How At&T Plans to Reach Out and Touch Everyone

Aggressive and acquisitive, it's not just a phone company anymore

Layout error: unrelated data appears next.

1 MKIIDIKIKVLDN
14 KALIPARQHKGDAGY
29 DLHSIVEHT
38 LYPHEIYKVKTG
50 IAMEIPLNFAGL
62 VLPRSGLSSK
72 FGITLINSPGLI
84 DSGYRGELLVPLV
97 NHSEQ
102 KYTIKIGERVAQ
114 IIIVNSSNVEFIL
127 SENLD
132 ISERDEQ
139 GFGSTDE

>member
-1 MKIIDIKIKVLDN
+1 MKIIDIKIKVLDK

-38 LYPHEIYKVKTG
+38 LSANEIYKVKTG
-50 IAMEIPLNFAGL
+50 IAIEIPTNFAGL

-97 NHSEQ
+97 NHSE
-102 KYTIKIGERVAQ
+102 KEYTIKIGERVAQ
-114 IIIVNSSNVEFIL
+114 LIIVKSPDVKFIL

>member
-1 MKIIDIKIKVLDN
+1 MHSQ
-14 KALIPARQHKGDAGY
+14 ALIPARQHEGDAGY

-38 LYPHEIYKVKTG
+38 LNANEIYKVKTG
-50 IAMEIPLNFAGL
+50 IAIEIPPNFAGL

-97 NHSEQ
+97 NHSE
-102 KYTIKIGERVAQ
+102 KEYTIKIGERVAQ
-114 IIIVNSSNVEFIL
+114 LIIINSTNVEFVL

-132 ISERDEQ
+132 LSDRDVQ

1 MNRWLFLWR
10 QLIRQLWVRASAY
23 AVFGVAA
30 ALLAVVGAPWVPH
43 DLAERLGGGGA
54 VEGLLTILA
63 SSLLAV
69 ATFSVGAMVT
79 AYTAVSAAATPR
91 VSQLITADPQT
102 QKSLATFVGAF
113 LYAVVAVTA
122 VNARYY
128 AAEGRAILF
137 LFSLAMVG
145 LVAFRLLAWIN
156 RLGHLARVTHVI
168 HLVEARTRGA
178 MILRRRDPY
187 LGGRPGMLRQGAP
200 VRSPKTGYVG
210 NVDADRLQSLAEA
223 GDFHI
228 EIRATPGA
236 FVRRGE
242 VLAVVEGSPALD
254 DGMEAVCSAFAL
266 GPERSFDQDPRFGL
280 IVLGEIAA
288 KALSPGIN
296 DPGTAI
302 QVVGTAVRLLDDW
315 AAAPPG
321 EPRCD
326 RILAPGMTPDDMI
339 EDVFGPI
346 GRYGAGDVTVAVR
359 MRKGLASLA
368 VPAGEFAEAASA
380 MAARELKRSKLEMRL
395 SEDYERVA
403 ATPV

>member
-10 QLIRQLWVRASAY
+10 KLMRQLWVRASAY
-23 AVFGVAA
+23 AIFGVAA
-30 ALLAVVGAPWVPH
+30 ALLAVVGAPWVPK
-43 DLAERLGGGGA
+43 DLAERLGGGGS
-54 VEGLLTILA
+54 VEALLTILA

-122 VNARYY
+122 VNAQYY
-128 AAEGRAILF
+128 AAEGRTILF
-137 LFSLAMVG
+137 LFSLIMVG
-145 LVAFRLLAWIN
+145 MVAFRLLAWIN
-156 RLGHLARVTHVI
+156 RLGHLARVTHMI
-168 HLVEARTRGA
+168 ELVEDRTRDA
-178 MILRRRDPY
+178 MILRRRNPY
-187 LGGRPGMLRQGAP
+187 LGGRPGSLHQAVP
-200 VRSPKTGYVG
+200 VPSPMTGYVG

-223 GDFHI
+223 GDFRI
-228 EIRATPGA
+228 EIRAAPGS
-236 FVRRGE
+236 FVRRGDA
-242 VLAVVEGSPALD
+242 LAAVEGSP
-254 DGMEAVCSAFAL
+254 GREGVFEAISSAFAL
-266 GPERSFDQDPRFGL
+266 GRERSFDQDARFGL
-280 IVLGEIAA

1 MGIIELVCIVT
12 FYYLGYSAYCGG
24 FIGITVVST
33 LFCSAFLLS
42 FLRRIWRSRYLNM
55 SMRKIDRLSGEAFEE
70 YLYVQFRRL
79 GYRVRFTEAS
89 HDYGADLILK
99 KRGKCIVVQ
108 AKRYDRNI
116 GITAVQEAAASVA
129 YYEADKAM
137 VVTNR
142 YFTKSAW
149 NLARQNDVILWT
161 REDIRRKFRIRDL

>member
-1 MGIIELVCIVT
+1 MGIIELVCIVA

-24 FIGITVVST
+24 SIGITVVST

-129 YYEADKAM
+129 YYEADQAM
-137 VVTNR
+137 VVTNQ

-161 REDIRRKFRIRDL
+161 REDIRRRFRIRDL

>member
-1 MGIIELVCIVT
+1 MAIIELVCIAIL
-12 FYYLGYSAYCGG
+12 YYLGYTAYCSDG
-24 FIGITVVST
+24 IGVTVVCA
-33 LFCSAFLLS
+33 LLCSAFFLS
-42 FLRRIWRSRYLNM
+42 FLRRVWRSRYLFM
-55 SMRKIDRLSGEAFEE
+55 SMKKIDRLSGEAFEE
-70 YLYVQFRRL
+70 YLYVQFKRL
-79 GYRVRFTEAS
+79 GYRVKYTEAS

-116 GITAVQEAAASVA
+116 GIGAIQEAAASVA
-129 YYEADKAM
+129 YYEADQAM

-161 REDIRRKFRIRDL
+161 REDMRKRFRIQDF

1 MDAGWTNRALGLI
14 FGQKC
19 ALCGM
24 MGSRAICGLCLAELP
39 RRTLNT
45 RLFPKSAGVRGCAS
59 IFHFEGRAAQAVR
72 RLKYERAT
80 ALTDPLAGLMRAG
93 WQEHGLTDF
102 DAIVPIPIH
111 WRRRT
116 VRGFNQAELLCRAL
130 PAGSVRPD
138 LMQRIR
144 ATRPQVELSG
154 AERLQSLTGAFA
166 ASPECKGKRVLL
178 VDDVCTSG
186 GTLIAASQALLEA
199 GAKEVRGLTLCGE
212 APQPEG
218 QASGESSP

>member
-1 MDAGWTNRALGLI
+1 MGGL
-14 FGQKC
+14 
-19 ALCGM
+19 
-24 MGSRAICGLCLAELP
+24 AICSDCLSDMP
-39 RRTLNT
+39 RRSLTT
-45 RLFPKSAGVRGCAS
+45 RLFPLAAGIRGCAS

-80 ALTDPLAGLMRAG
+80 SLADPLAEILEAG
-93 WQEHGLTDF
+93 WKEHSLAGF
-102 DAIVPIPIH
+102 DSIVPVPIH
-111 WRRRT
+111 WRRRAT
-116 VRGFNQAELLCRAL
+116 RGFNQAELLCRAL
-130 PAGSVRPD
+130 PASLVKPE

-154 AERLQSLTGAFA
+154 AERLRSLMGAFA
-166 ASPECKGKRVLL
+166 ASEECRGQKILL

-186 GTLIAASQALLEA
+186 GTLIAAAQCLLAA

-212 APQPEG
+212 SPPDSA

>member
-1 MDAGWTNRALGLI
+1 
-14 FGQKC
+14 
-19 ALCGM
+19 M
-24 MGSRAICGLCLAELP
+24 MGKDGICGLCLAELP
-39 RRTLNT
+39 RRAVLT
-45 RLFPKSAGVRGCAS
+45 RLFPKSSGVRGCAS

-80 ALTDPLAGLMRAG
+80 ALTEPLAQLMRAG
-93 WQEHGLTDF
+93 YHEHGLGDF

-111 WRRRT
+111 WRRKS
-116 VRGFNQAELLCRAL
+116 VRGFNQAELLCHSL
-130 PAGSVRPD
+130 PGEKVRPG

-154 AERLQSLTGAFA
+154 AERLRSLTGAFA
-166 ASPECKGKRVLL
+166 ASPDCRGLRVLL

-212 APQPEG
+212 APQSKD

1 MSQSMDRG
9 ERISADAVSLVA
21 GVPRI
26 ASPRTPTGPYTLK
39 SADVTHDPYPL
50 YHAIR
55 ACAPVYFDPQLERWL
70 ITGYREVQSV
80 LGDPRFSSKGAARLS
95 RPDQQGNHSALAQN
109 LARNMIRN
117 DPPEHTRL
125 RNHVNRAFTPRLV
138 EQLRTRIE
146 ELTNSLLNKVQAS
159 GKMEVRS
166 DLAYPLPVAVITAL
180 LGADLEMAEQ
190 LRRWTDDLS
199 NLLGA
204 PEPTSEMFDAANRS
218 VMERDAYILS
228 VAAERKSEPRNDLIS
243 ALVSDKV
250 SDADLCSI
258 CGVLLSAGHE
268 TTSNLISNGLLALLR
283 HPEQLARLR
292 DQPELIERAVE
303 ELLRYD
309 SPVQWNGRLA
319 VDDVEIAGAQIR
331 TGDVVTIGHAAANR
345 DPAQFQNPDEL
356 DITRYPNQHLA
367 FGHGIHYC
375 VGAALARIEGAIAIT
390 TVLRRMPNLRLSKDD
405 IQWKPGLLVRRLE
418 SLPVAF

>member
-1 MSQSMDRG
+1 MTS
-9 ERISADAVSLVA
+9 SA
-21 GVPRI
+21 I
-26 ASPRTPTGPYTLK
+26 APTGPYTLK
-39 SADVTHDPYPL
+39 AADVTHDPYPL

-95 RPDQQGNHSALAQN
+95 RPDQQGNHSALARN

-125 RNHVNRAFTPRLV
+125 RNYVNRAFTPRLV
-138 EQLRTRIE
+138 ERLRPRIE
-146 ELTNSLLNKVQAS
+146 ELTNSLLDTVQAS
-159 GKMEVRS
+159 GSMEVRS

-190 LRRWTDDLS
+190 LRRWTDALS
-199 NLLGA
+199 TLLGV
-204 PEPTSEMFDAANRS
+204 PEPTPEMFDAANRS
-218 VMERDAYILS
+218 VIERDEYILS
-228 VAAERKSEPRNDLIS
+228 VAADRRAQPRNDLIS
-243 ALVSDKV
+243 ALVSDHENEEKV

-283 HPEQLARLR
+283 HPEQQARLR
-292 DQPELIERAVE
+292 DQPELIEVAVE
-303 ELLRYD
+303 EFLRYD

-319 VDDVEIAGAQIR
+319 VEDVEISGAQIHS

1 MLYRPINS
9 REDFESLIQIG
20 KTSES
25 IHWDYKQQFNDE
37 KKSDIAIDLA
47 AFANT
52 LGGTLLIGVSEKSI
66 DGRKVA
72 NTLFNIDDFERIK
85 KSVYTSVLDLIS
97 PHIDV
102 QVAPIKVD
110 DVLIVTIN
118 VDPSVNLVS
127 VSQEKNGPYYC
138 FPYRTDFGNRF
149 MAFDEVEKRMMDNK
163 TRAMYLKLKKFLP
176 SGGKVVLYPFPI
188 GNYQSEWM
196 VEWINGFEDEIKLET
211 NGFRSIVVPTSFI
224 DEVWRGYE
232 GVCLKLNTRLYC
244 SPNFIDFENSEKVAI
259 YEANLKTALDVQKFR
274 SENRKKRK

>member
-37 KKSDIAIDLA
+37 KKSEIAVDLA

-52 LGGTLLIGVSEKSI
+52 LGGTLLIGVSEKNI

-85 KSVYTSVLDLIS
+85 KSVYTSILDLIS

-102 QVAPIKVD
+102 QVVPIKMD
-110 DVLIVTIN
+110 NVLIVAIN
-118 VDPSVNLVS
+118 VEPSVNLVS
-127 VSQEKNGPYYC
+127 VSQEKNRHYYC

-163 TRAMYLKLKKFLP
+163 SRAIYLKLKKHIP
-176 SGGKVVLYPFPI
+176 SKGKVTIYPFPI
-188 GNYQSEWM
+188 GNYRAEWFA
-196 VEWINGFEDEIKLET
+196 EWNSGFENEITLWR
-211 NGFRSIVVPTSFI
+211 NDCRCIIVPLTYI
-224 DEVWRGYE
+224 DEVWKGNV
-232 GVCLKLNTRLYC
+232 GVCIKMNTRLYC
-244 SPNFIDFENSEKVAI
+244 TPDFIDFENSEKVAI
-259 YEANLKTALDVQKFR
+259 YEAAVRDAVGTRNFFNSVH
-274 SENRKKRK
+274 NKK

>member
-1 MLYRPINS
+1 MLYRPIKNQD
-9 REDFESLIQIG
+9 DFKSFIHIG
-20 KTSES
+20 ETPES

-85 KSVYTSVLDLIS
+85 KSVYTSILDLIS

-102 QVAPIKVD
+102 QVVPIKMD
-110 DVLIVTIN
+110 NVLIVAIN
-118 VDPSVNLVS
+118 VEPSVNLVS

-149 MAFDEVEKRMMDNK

The postmodern building that houses AT&T's microelectronics division is obscured from view by the thick forests of suburban New Jersey, and to some it once seemed an apt metaphor: for much of the 1980s, the unit was really lost in the woods. It was expected to lead AT&T's charge into the computer business, but its microchips sold poorly because they were overpriced, and the company's first commercial computers -- from PCs to a midsize system -- were flops. With losses topping $3 billion, AT&T was forced to pull back from the market. Says William Warwick, president of AT&T Microelectronics: "We were...

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